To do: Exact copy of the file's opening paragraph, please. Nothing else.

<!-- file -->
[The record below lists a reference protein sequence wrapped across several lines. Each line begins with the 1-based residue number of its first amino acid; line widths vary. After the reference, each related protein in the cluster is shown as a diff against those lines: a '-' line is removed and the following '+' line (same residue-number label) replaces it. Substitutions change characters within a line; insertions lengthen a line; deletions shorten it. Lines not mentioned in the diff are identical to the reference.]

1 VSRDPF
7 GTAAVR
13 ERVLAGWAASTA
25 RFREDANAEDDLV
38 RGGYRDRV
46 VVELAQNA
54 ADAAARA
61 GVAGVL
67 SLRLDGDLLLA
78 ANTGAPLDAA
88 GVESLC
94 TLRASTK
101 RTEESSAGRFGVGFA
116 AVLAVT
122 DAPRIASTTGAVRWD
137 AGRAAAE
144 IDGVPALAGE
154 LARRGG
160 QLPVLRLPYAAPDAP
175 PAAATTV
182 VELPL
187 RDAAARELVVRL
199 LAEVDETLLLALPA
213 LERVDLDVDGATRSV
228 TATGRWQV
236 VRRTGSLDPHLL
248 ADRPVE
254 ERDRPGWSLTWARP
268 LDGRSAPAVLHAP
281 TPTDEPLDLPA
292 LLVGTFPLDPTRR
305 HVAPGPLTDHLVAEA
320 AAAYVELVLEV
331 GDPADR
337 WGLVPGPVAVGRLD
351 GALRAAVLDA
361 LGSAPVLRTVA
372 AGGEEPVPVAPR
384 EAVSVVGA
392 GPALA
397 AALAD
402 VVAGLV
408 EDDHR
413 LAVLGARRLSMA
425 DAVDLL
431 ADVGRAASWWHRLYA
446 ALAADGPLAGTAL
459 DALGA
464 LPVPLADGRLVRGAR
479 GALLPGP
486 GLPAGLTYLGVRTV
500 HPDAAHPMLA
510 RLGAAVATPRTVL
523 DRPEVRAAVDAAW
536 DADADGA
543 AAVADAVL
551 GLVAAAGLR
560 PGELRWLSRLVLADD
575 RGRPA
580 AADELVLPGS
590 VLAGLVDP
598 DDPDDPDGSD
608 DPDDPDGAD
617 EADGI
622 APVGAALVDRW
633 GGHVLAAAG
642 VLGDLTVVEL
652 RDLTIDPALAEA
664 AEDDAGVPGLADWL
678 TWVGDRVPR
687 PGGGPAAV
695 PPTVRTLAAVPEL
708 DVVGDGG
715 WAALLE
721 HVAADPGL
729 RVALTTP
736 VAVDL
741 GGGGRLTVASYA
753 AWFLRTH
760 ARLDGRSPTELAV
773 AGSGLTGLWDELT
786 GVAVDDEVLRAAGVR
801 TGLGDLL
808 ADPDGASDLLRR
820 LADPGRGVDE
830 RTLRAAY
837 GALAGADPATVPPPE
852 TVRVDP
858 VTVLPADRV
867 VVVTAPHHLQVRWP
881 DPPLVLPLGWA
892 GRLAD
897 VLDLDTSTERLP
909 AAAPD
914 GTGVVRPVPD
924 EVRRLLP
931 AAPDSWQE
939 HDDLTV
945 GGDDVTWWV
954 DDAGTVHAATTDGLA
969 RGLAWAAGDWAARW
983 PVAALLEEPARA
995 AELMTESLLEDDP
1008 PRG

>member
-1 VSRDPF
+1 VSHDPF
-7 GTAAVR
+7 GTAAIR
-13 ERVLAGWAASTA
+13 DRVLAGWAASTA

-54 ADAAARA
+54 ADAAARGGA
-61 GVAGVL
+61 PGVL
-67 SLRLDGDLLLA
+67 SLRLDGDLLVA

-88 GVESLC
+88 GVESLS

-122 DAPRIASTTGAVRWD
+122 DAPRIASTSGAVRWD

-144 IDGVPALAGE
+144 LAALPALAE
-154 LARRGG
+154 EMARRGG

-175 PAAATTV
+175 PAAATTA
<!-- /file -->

[The record below lists a reference protein sequence wrapped across several lines. Each line begins with the 1-based residue number of its first amino acid; line widths vary. After the reference, each related protein in the cluster is shown as a diff against those lines: a '-' line is removed and the following '+' line (same residue-number label) replaces it. Substitutions change characters within a line; insertions lengthen a line; deletions shorten it. Lines not mentioned in the diff are identical to the reference.]